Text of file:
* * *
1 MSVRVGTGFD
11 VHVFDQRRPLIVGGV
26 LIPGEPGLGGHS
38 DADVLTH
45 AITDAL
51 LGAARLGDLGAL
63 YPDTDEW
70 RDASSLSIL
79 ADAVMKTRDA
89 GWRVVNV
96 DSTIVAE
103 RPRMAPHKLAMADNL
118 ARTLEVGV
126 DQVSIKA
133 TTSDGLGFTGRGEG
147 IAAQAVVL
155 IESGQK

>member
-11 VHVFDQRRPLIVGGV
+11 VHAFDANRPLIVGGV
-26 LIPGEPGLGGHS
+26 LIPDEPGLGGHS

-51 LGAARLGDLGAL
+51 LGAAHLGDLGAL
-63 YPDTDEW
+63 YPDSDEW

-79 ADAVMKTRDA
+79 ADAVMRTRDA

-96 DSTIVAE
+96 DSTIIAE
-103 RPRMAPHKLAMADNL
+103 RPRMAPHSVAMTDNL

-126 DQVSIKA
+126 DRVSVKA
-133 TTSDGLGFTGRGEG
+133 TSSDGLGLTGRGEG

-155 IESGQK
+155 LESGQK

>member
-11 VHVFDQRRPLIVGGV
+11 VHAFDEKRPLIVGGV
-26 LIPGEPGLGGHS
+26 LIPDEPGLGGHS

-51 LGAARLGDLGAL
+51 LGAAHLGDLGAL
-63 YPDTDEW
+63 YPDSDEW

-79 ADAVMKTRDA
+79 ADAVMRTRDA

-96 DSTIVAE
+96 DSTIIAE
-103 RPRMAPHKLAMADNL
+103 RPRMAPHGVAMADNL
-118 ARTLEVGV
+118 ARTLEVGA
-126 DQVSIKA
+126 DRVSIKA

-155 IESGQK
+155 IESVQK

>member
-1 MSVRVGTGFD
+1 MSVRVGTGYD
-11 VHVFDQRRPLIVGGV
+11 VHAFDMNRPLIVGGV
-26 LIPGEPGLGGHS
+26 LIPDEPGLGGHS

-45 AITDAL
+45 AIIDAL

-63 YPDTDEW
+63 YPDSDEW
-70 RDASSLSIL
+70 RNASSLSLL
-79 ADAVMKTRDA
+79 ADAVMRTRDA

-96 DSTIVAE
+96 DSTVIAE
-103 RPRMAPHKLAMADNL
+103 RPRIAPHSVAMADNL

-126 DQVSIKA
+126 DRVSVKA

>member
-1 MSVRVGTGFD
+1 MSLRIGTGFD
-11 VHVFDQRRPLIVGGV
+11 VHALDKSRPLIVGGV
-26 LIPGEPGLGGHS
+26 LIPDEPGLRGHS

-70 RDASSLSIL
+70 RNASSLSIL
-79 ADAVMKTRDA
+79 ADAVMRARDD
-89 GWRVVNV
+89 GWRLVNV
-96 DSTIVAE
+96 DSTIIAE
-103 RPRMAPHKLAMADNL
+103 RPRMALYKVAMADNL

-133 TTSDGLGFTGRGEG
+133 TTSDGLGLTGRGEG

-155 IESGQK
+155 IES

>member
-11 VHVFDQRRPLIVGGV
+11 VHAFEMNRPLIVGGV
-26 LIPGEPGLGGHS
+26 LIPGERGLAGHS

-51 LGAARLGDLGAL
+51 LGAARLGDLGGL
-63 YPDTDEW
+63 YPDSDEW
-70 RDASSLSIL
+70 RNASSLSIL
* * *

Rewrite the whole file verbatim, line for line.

1 MSVRVGTGFD
11 VHVFDQRRPLIVGGV
26 LIPGEPGLGGHS
38 DADVLTH
45 AITDAL
51 LGAARLGDLGAL
63 YPDTDEW
70 RDASSLSIL
79 ADAVMKTRDA
89 GWRVVNV
96 DSTIVAE
103 RPRMAPHKLAMADNL
118 ARTLEVGV
126 DQVSIKA
133 TTSDGLGFTGRGEG
147 IAAQAVVL
155 IESGQK

>member
-11 VHVFDQRRPLIVGGV
+11 VHAFDANRPLIVGGV
-26 LIPGEPGLGGHS
+26 LIPDEPGLGGHS

-51 LGAARLGDLGAL
+51 LGAAHLGDLGAL
-63 YPDTDEW
+63 YPDSDEW

-79 ADAVMKTRDA
+79 ADAVMRTRDA

-96 DSTIVAE
+96 DSTIIAE
-103 RPRMAPHKLAMADNL
+103 RPRMAPHSVAMTDNL

-126 DQVSIKA
+126 DRVSVKA
-133 TTSDGLGFTGRGEG
+133 TSSDGLGLTGRGEG

-155 IESGQK
+155 LESGQK

>member
-11 VHVFDQRRPLIVGGV
+11 VHAFDEKRPLIVGGV
-26 LIPGEPGLGGHS
+26 LIPDEPGLGGHS

-51 LGAARLGDLGAL
+51 LGAAHLGDLGAL
-63 YPDTDEW
+63 YPDSDEW

-79 ADAVMKTRDA
+79 ADAVMRTRDA

-96 DSTIVAE
+96 DSTIIAE
-103 RPRMAPHKLAMADNL
+103 RPRMAPHGVAMADNL
-118 ARTLEVGV
+118 ARTLEVGA
-126 DQVSIKA
+126 DRVSIKA

-155 IESGQK
+155 IESVQK

>member
-1 MSVRVGTGFD
+1 MSVRVGTGYD
-11 VHVFDQRRPLIVGGV
+11 VHAFDMNRPLIVGGV
-26 LIPGEPGLGGHS
+26 LIPDEPGLGGHS

-45 AITDAL
+45 AIIDAL

-63 YPDTDEW
+63 YPDSDEW
-70 RDASSLSIL
+70 RNASSLSLL
-79 ADAVMKTRDA
+79 ADAVMRTRDA

-96 DSTIVAE
+96 DSTVIAE
-103 RPRMAPHKLAMADNL
+103 RPRIAPHSVAMADNL

-126 DQVSIKA
+126 DRVSVKA

>member
-1 MSVRVGTGFD
+1 MSLRIGTGFD
-11 VHVFDQRRPLIVGGV
+11 VHALDKSRPLIVGGV
-26 LIPGEPGLGGHS
+26 LIPDEPGLRGHS

-70 RDASSLSIL
+70 RNASSLSIL
-79 ADAVMKTRDA
+79 ADAVMRARDD
-89 GWRVVNV
+89 GWRLVNV
-96 DSTIVAE
+96 DSTIIAE
-103 RPRMAPHKLAMADNL
+103 RPRMALYKVAMADNL

-133 TTSDGLGFTGRGEG
+133 TTSDGLGLTGRGEG

-155 IESGQK
+155 IES

>member
-11 VHVFDQRRPLIVGGV
+11 VHAFEMNRPLIVGGV
-26 LIPGEPGLGGHS
+26 LIPGERGLAGHS

-51 LGAARLGDLGAL
+51 LGAARLGDLGGL
-63 YPDTDEW
+63 YPDSDEW
-70 RDASSLSIL
+70 RNASSLSIL